Benjamin Netanyahu has lashed out at Israel's police chief amid reports that detectives will soon recommend that the prime minister face charges for corruption.
Two Israeli television channels claimed that police will next week recommend that Mr Netanyahu should be prosecuted for allegedly accepting illegal lavish gifts like champagne and cigars from two wealthy businessmen.
As the reports emerged, Israel's police chief, Roni Alseich, went on television and said "very powerful forces" had sent private investigators to "sniff around" in the private lives of detectives investigating the corruption cases.
He did not directly accuse Mr Netanyahu nor did he give details of the claim.
Shortly before midnight on Wednesday, Mr Netanyahu's office published a searing Facebook post questioning whether the police chief and his force could be trusted to carry out an objective investigation.
"It is shocking to discover that the commissioner repeats the false suggestion that Prime Minister Netanyahu has sent private investigators against police officers who are interrogating him," the post said.
"A great shadow was cast this evening on the police investigations and recommendations in the case of Prime Minister Netanyahu."
One of Mr Netanyahu's chief political allies continued the attack on the objectivity of police on Thursday, accusing them of a political plot to bring down the prime minister.
"They see that the prime minister cannot be brought down at the ballot box so they try to bring him down through the Israel Police," said David Ansalem, Mr Netanyahu's chief whip.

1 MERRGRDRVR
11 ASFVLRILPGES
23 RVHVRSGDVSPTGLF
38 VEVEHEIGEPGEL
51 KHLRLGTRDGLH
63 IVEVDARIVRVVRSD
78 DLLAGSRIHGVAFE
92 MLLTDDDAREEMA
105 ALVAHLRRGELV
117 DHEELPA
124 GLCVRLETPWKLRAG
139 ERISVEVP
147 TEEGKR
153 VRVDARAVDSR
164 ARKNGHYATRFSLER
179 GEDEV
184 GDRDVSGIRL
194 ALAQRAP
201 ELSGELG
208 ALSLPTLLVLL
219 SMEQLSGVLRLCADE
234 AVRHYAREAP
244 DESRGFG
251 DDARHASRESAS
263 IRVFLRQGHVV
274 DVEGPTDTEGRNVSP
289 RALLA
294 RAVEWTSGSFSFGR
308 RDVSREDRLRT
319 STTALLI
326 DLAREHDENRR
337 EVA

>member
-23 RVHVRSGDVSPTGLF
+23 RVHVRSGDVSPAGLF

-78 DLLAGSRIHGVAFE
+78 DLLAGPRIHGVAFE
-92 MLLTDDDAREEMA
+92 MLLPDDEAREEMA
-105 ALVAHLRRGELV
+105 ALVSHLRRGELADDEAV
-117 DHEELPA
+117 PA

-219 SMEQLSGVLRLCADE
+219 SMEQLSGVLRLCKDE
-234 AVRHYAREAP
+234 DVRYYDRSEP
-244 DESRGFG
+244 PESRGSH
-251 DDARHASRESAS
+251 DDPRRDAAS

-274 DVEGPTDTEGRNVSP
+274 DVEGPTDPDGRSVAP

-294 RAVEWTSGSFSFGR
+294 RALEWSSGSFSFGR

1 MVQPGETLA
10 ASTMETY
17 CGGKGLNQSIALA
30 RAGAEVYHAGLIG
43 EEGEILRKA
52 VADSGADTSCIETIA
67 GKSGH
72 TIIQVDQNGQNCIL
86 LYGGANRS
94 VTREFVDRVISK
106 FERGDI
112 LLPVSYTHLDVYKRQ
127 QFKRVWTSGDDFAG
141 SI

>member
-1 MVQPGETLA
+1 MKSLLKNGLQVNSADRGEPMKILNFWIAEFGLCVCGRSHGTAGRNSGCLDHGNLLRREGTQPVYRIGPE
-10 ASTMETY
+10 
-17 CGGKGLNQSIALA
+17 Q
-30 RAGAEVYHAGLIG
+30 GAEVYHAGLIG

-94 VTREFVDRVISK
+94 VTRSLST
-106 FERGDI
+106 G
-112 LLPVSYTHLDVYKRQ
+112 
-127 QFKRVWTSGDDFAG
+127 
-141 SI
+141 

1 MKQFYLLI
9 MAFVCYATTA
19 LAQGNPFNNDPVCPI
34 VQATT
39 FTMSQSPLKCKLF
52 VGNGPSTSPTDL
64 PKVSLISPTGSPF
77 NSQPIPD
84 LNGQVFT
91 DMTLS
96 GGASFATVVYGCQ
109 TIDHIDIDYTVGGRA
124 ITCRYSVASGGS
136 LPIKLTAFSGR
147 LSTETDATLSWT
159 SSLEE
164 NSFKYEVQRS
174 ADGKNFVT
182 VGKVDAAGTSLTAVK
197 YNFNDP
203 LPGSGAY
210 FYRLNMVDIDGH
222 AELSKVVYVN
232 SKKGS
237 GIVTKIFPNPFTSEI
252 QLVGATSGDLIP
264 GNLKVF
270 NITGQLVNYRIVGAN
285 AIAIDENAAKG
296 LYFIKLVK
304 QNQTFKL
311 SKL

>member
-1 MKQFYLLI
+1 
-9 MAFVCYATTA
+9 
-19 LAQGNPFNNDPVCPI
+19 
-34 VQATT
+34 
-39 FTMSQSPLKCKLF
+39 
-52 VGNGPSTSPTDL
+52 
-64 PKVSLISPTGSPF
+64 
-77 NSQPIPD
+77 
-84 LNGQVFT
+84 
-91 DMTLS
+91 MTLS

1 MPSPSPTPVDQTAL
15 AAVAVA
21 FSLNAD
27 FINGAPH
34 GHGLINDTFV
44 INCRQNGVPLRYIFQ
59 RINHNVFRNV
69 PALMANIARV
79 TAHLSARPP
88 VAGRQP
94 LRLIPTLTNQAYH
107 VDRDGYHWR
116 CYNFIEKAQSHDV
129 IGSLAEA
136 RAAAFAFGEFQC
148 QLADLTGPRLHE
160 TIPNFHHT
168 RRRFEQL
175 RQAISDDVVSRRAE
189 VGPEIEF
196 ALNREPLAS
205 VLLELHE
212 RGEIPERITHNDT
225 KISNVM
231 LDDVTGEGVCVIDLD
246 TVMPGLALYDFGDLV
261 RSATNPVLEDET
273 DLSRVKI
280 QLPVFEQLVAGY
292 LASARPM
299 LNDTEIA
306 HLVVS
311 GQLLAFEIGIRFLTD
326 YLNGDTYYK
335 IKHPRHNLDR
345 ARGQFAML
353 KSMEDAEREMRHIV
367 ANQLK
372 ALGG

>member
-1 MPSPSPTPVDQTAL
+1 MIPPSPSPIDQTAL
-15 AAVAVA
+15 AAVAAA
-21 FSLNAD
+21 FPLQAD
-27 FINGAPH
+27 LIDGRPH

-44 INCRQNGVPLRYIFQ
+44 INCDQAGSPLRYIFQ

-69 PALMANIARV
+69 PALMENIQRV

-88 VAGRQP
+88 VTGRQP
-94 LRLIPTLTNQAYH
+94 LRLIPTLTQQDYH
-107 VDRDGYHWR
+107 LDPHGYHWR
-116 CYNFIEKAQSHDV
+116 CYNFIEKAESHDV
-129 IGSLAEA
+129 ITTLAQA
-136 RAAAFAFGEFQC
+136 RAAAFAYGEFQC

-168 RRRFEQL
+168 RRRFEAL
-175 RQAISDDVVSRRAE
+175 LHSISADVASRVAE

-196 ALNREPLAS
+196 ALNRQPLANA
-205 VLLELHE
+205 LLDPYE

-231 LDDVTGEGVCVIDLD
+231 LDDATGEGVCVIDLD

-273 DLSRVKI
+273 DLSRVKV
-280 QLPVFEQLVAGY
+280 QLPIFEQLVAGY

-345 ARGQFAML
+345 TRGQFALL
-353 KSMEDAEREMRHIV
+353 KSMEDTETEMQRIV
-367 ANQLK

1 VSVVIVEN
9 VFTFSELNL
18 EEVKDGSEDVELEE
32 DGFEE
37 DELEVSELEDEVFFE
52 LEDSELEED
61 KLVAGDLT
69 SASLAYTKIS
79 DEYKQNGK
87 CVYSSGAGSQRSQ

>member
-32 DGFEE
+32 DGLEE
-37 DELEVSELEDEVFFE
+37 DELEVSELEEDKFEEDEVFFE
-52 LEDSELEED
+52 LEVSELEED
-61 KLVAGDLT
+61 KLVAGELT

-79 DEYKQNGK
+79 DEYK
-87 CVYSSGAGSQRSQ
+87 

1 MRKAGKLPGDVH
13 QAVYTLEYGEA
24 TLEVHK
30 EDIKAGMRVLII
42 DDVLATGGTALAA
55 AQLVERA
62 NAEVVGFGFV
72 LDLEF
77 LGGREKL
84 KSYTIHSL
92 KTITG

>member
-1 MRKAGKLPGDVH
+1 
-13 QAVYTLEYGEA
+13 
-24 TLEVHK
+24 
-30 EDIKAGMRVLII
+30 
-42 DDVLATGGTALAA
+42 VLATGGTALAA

Yair Lapid, the leader of a centrist opposition party, called Mr Netanyahu's attack "a desperate act" by a man "who decided to take advantage of his high status in order to threaten the rule of law and to cast blame on the police".
Mr Netanyahu's allies and enemies have waited for months to learn the outcome of the multiple police investigations into the prime minister.
"The sand in the hourglass is running out. Even if it has taken time, the end is nigh. Next week it’s going to happen," said Sima Kadmon, a commentator with the Yedioth Ahronoth newspaper.
Mr Netanyahu faces a two-step process. First detectives will decide whether or not to make a recommendation that he should be charged. Prosecutors will then decide whether to move forward with an indictment.
Mr Netanyahu has consistently denied any wrongdoing and insisted he will not resign in the face of the police investigations. But his position may become untenable if he is actually charged with a crime.
Opposition parties are likely to call for his resignation and rivals within Mr Netanyahu's own Likud party may also leap at the chance to unseat a prime minister who has held power for nearly 11 years.